-- Stotan
-- This Boy’s Life

You ought to take their advice and click through and see why the rest should go.

* Paul Craig Roberts on the Bush administration. excerpt:

"What kind of a country have we become when we put a citizen on trial on the basis of a confession obtained under torture by a foreign government? Is the case against this student anything other than an attempt to enlist the sympathy factor for Bush in order to repair his standing in the polls?

"Americans need to understand that a police state has to produce results in order to justify its budget and its powers. It doesn't really care who it catches. Stalin's police state caught the wife of Stalin's foreign minister in one of its street sweeps.

"The Bush administration justifies torture and threatens to veto congressional attempts to restrain its use. The Bush administration justifies indefinite detention of American citizens without charges. It asserts the power of indefinite detention based on its subjective judgment about who is a threat. An American government that preaches 'freedom and democracy' to the world claims the powers of tyrants as its own.

"Americans need to wake up. The only danger to Americans in Iraq is the one Bush created by invading the country. The grave threat that Americans face is the Bush administration's police state mentality."

* From a recent interview of Patti Smith.

Q: MoMA must’ve been good for your film education, too.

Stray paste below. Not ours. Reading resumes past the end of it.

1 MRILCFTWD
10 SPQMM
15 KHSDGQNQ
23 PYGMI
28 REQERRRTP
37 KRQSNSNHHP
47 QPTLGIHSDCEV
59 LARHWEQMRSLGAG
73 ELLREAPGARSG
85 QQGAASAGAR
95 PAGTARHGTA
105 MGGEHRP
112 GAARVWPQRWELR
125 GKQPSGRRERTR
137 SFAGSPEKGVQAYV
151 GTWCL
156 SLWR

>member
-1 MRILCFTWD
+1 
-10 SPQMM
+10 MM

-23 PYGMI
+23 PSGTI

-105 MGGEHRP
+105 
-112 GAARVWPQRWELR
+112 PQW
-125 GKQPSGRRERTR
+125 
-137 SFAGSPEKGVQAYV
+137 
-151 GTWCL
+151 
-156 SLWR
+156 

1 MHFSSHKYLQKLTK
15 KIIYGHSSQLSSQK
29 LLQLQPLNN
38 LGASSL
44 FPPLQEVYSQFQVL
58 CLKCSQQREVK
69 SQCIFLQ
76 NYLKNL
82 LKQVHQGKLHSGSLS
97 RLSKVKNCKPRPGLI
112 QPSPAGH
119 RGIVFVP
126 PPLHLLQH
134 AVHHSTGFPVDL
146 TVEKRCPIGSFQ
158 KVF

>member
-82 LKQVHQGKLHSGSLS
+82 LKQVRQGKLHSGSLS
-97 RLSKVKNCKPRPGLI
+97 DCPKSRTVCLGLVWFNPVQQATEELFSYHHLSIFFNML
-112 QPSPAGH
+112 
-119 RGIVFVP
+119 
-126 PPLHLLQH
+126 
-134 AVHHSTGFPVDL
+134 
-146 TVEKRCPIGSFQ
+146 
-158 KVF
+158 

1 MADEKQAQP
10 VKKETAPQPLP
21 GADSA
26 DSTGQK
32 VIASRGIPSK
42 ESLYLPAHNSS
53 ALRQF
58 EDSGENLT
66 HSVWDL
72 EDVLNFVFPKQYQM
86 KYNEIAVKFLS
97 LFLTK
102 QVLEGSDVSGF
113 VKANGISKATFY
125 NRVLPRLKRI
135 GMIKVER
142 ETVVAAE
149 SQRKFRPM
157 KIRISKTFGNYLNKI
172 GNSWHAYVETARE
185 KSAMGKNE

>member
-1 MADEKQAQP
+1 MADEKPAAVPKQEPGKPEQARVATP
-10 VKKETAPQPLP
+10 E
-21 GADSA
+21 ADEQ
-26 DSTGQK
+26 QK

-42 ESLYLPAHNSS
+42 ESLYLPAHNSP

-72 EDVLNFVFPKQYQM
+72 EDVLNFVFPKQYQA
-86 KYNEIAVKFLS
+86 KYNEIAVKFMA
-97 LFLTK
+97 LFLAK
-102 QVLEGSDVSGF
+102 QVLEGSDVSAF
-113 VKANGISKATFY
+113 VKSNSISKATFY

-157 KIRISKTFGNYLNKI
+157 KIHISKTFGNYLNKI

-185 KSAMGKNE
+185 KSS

PS: I really loved the New Wave: Godard, Bresson, Rivette. I liked Rossellini, but especially the French. You had to wait till they came to the all-night theaters or the MoMA festivals—it still amazes me that I can walk into a video place and get The Passion of Joan of Arc or these movies that were so rare . . . sometimes you had to wait ten years to see a movie like that!

Did anything inspire your look?

In the early sixties I went to thrift stores—it was possible to buy an Irish-tweed coat for 50 cents, or a Dior blouse. When I had more control, I liked the way nineteenth-century poets dressed. Even the cover of Horses reflects that: the black ribbon, the white shirt. I’m still pretty much wearing the same kinda clothes as when I was 20.

Do you remember any moments at CBGB that made you think, That’s what I want to do?

When I started performing a lot with Lenny Kaye and Richard Sohl, we had goals: to infuse new life into performing poetry—merging poetry with electric guitar, three chords—and to reembrace rock and roll. It drew us together and kept us informed, whether through Bob Dylan or Neil Young or the Who. In the early seventies, rock and roll was monopolized by record companies, marketing strategies, stadium rock. Tom Verlaine and Television were for me the most inspiring: They were not glamorous, they were human.

Any musical influences that might surprise us?

Maria Callas. From her I learned how to develop a narrative within a song, to tap into the emotional content. She’s a great teacher, even if one doesn’t have the range, the voice. And John Coltrane, for how to improvise—to explore and be responsible to the audience.

* Keep score at home with this state-by-state GOP scandal cheatsheet. [via]